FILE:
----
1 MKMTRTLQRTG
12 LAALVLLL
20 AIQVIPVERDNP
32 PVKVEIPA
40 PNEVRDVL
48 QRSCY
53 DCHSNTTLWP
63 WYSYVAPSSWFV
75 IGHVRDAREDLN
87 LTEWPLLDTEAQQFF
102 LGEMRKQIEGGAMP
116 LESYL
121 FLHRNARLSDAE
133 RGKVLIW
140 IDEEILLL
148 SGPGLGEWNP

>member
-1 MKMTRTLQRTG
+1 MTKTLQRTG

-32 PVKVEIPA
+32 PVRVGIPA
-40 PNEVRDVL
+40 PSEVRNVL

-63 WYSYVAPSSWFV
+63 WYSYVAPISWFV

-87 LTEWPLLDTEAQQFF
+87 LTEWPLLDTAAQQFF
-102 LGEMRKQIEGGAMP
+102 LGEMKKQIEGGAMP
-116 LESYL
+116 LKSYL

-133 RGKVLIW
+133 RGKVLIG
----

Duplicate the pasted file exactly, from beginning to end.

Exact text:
1 MKMTRTLQRTG
12 LAALVLLL
20 AIQVIPVERDNP
32 PVKVEIPA
40 PNEVRDVL
48 QRSCY
53 DCHSNTTLWP
63 WYSYVAPSSWFV
75 IGHVRDAREDLN
87 LTEWPLLDTEAQQFF
102 LGEMRKQIEGGAMP
116 LESYL
121 FLHRNARLSDAE
133 RGKVLIW
140 IDEEILLL
148 SGPGLGEWNP

>member
-1 MKMTRTLQRTG
+1 MTKTLQRTG

-32 PVKVEIPA
+32 PVRVGIPA
-40 PNEVRDVL
+40 PSEVRNVL

-63 WYSYVAPSSWFV
+63 WYSYVAPISWFV

-87 LTEWPLLDTEAQQFF
+87 LTEWPLLDTAAQQFF
-102 LGEMRKQIEGGAMP
+102 LGEMKKQIEGGAMP
-116 LESYL
+116 LKSYL

-133 RGKVLIW
+133 RGKVLIG